Written by Kelsey Bohachewski, B.Sc.(Kin), C.E.P.
Throughout life, our activity needs to change.
As young children, our goals are to develop fundamental skills such as walking, running, jumping, and throwing. As our skills develop, we increase our independence and social interactions. Developing teamwork, problem-solving, and friendships alongside fundamental movements that can be learned from exercise translates into our daily life. As we become older our competitive drive or goals may change but maintaining a physically active lifestyle is still beneficial regardless of our stage in life.
The benefits of exercises are more than just maintaining a healthy weight and increasing strength. Regular exercise can help with managing stress or depression, prevent cognitive decline, and improve self-esteem. The guidelines suggest muscle strengthening exercises at least twice a week. Strength training can increase muscular endurance and strength, as well as reduce the risk of falling in senior populations. Using equipment like free weights or machines, as well as bodyweight exercises, can increase bone density and muscle mass.
The Canadian Health Guide recommends adults aged 18-64 get at least 150 minutes of moderate to vigorous activity each week. Activities that elevate heart rate, or breathing harder can be indicators of moderate or vigorous activity. This can include:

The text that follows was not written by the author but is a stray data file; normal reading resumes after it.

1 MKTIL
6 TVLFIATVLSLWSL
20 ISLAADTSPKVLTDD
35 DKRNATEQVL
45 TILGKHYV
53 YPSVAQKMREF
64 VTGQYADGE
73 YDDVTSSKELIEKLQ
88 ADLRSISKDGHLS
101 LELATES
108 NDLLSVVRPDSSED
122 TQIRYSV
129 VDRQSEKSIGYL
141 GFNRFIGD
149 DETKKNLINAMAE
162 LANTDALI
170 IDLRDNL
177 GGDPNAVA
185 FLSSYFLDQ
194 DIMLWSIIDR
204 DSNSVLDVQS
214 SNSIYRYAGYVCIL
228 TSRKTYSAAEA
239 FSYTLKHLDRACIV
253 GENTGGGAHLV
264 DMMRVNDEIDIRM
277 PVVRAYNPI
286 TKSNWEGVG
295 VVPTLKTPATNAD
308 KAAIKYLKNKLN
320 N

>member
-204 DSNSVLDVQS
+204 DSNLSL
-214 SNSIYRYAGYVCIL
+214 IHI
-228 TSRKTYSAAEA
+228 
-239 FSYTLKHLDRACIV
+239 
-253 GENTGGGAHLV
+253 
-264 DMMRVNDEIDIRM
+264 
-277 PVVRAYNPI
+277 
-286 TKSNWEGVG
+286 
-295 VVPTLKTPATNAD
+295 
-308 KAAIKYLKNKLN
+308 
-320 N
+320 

- cross country skiing
alongside other sports or endurance activities. Research has shown that Canadians are not meeting exercise goals; with only 16% of the population meeting minimal demands.
While there is a high focus on exercise aimed at youth and children, exercise is beneficial to adults and senior populations. After the age of 30 we begin to lose muscle mass as much has 3-5% per decade. Exercise on a regular basis helps to maintain functional independence, maintains bone health, and regulates chronic illnesses. Guidelines for individuals over 65 years is also recommended as 150 minutes a week and includes strength training twice a week. Activities such as stretching and balance training are important to reduce the risk of falling and can be related to daily living actives, like yard work or household chores. To prevent the risk of injury it should be kept in mind to increase stability if needed for exercise, which can be done in 10-minute intervals.
Regardless of where we are in life, exercise is beneficial in many ways. Not only does it strengthen our bodies, but it encourages our social skills, and improves our mental health. Although our needs may change as we age the advantages of an active lifestyle are always constant.